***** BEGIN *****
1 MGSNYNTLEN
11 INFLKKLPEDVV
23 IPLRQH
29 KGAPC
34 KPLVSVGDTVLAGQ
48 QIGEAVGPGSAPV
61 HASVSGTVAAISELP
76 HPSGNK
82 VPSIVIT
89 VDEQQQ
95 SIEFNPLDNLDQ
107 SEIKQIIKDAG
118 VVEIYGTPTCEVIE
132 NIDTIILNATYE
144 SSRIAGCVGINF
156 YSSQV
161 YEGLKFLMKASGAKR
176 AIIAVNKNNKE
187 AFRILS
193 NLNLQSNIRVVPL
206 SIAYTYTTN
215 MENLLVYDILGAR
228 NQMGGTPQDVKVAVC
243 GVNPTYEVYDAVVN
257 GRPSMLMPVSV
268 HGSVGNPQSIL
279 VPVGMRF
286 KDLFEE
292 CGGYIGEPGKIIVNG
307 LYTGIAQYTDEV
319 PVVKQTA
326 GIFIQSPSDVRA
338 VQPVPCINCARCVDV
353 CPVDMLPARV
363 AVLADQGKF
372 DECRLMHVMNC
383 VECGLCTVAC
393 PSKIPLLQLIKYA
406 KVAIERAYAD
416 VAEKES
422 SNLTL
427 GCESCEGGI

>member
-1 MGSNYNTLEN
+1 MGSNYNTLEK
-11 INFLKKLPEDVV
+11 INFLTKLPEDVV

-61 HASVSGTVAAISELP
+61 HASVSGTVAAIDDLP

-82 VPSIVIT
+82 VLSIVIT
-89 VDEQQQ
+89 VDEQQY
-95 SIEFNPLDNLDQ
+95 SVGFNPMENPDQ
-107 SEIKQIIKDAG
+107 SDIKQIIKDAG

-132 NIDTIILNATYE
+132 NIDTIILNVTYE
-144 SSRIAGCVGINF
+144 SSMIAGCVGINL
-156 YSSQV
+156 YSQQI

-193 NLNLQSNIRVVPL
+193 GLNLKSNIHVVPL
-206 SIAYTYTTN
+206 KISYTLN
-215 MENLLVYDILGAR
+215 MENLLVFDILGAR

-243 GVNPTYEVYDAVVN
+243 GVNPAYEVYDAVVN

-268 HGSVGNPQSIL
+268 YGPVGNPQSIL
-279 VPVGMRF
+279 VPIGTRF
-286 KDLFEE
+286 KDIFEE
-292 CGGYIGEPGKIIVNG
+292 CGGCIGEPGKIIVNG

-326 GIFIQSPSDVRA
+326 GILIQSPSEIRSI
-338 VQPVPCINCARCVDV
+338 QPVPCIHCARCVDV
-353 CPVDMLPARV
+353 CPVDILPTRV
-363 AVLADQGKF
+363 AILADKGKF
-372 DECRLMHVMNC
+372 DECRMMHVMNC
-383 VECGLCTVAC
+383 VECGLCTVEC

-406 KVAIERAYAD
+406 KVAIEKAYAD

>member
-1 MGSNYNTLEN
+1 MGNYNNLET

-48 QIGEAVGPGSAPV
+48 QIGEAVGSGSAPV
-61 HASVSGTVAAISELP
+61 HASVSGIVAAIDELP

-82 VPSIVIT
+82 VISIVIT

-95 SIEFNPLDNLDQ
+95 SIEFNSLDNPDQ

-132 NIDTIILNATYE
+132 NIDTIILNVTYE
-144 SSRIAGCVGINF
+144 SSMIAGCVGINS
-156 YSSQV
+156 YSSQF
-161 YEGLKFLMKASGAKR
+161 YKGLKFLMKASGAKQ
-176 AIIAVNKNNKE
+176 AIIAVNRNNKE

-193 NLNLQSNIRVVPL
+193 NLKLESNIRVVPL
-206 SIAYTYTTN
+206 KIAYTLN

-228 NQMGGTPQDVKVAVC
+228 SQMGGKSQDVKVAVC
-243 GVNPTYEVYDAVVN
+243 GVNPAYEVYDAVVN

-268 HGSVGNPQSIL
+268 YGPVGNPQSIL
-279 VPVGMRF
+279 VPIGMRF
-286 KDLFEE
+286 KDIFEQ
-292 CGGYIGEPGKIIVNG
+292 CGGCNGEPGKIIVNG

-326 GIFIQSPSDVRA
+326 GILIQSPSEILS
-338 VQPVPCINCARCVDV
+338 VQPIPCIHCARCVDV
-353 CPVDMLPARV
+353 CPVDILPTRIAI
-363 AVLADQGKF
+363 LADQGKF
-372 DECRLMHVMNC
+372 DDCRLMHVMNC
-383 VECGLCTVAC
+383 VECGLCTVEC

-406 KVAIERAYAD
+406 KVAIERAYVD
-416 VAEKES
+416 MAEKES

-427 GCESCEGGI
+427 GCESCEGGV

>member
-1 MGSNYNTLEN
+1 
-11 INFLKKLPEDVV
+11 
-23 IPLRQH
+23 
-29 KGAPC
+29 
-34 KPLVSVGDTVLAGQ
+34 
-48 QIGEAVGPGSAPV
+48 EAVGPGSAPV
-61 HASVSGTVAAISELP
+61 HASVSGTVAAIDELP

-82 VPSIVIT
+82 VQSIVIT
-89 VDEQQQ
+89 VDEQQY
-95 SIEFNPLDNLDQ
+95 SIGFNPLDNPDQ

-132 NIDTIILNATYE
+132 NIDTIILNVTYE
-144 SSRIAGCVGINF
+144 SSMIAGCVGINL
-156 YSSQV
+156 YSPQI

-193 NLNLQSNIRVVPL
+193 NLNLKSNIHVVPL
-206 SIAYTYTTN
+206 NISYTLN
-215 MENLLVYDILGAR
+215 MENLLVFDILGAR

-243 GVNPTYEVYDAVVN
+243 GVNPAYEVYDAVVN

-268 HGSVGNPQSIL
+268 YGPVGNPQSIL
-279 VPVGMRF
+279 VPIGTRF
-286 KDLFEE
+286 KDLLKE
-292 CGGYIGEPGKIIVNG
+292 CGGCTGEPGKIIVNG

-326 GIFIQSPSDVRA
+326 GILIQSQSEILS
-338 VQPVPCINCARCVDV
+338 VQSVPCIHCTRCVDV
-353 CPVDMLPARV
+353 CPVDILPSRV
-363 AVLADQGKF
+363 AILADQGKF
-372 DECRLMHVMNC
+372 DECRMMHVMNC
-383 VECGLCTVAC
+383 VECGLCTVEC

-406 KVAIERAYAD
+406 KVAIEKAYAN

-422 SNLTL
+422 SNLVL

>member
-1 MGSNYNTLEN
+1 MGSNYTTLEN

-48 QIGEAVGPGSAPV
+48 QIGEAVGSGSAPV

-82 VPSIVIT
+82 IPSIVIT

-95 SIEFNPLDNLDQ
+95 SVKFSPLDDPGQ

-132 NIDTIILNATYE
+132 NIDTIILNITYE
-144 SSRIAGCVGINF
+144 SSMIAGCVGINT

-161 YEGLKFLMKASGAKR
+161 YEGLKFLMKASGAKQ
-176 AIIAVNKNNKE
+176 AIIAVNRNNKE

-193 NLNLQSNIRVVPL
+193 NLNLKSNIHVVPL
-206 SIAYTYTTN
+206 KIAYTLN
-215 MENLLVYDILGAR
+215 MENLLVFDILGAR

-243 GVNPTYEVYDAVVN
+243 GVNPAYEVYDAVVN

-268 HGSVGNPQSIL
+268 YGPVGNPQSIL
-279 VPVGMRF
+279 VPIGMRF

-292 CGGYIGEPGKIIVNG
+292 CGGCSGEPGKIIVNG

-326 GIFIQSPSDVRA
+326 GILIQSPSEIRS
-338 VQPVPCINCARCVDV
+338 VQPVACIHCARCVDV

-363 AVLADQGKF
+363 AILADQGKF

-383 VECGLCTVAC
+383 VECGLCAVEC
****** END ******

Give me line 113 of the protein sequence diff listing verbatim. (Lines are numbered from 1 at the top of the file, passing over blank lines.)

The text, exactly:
-176 AIIAVNKNNKE